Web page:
When is Changing Policy Positions Costly for Politicians? Experimental Evidence

When is Changing Policy Positions Costly for Politicians? Experimental Evidence Although changing policy positions is often thought of as costly for politicians, this may not always be the case. We present findings from two survey experiments designed to assess how people respond to politicians who change positions on an issue. We examine the direct effects of position changes on both summary evaluations of a candidate and ratings of a candidate’s character. We find that the effect of changing positions varies across issues and that the passage of time attenuates the negative effects of a change of position. We also find that although individual voters prefer a candidate who moves closer to their own preferred policy position to one who sticks to a disliked policy position, in the aggregate changing policy positions may be costly unless the prospective new position is supported by a supermajority of the public. http://www.deepdyve.com/assets/images/DeepDyve-Logo-lg.png Political Behavior Springer Journals

When is Changing Policy Positions Costly for Politicians? Experimental Evidence

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Publisher
Springer US
Copyright
Copyright © 2015 by Springer Science+Business Media New York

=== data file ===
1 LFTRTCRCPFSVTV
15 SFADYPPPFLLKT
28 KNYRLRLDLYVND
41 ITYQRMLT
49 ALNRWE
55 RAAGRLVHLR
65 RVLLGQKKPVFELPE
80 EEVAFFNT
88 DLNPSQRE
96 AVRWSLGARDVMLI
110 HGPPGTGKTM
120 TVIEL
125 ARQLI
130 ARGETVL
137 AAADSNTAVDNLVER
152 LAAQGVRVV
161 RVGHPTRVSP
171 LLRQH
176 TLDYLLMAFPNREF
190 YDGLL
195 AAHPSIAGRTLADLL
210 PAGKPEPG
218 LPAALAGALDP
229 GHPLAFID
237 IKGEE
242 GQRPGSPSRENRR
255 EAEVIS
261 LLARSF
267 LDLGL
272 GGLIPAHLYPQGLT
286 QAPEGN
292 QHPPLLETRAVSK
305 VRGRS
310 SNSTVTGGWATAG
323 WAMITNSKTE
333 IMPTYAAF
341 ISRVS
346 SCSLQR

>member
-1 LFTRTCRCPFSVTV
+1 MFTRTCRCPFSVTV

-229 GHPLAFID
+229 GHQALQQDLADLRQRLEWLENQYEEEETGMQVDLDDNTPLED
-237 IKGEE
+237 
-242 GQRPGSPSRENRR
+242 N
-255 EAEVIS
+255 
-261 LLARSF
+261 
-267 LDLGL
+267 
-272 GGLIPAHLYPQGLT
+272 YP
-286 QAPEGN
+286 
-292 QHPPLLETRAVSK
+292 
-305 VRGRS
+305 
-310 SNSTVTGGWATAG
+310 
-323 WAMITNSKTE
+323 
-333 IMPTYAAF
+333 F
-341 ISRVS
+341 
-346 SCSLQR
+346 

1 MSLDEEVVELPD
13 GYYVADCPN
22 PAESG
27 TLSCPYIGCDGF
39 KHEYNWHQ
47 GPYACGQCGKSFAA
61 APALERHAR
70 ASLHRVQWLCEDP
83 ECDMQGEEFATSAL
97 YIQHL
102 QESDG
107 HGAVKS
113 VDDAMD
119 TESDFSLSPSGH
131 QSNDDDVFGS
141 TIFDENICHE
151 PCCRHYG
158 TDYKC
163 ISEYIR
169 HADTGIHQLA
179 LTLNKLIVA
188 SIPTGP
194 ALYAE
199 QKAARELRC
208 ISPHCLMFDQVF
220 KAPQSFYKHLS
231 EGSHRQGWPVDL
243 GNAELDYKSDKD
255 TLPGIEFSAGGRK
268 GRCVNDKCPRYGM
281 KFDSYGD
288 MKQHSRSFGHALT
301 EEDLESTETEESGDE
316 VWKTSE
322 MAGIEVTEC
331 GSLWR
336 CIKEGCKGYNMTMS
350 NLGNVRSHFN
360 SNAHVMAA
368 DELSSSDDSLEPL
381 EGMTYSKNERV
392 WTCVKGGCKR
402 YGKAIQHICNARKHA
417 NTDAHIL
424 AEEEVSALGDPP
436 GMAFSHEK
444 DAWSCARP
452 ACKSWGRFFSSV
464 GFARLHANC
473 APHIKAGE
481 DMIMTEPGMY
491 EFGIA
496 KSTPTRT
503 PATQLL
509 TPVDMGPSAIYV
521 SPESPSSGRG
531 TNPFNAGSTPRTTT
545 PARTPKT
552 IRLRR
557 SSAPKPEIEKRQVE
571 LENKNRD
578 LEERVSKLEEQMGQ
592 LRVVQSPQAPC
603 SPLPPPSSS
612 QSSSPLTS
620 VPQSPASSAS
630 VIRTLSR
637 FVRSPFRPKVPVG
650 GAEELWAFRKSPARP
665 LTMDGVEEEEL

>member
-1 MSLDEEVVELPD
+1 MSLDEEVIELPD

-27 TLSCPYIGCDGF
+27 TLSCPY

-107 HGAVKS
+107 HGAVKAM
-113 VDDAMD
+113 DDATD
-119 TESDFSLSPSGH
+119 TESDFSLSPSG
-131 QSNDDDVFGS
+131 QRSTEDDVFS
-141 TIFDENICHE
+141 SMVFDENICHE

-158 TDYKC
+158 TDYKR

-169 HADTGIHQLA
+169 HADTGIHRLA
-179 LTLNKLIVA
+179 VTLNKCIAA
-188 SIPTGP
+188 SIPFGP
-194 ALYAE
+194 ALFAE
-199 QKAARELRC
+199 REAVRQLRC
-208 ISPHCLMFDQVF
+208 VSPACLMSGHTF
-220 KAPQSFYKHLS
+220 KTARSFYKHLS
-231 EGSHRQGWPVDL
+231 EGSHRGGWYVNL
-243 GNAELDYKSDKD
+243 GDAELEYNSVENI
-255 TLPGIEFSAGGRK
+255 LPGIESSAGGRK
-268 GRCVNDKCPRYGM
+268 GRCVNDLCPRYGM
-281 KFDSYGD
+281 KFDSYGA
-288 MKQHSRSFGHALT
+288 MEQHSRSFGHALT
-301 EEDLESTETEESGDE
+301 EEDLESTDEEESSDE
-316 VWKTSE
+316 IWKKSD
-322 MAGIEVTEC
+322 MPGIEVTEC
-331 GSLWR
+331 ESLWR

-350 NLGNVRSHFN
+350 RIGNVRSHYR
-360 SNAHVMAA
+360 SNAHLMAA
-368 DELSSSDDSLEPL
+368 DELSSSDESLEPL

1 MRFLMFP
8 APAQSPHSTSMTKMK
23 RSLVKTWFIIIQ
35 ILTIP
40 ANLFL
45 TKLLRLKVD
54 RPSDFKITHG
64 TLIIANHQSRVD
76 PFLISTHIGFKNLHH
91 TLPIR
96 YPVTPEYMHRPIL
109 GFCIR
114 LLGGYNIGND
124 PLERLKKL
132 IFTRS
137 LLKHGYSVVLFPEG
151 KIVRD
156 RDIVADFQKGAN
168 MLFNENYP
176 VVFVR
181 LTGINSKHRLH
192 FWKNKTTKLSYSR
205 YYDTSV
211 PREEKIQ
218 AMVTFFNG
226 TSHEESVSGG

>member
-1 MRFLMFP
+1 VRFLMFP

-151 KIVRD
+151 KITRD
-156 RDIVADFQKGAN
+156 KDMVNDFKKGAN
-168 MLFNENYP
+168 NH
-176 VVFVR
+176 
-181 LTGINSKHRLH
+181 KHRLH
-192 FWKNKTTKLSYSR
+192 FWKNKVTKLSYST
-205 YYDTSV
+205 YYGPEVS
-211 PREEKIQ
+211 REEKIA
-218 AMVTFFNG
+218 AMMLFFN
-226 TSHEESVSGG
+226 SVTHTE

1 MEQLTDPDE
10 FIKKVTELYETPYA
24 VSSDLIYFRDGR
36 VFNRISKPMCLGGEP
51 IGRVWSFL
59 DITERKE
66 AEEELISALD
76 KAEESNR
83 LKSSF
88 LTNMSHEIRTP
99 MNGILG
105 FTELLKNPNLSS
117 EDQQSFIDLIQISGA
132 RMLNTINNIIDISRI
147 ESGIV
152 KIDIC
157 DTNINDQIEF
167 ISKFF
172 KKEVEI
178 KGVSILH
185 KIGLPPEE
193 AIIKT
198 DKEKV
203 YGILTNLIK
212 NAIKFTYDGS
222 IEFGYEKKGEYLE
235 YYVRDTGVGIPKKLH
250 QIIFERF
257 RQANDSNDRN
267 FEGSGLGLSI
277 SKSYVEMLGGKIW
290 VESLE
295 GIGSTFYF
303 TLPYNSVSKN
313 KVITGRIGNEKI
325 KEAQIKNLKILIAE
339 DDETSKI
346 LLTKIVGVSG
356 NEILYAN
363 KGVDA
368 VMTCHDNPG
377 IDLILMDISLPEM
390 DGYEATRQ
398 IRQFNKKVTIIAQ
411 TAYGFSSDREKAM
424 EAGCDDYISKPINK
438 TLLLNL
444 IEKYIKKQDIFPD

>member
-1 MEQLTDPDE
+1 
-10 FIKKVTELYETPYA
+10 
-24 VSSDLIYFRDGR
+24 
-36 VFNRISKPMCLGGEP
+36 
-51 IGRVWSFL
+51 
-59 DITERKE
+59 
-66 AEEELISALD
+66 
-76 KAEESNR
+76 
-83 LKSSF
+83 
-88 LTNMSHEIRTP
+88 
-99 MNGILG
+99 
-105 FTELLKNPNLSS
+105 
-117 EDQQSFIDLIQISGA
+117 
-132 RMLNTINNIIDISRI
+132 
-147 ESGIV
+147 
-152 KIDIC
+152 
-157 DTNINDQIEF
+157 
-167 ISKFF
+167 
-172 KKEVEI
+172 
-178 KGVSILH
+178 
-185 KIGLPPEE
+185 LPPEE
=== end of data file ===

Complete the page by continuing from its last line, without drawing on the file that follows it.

Subject
Political Science and International Relations; Political Science; Sociology, general
ISSN
0190-9320
eISSN
1573-6687
D.O.I.
10.1007/s11109-015-9321-9
Publisher site
See Article on Publisher Site

Abstract

Although changing policy positions is often thought of as costly for politicians, this may not always be the case. We present findings from two survey experiments designed to assess how people respond to politicians who change positions on an issue. We examine the direct effects of position changes on both summary evaluations of a candidate and ratings of a candidate’s character. We find that the effect of changing positions varies across issues and that the passage of time attenuates the negative effects of a change of position. We also find that although individual voters prefer a candidate who moves closer to their own preferred policy position to one who sticks to a disliked policy position, in the aggregate changing policy positions may be costly unless the prospective new position is supported by a supermajority of the public.

Journal

Political BehaviorSpringer Journals

Published: Oct 26, 2015

References

  • Sex and race: Are black candidates more likely to be disadvantaged by sex scandals?
    Berinsky, AJ; Hutchings, VL; Mendelberg, T; Shaker, L; Valentino, NA

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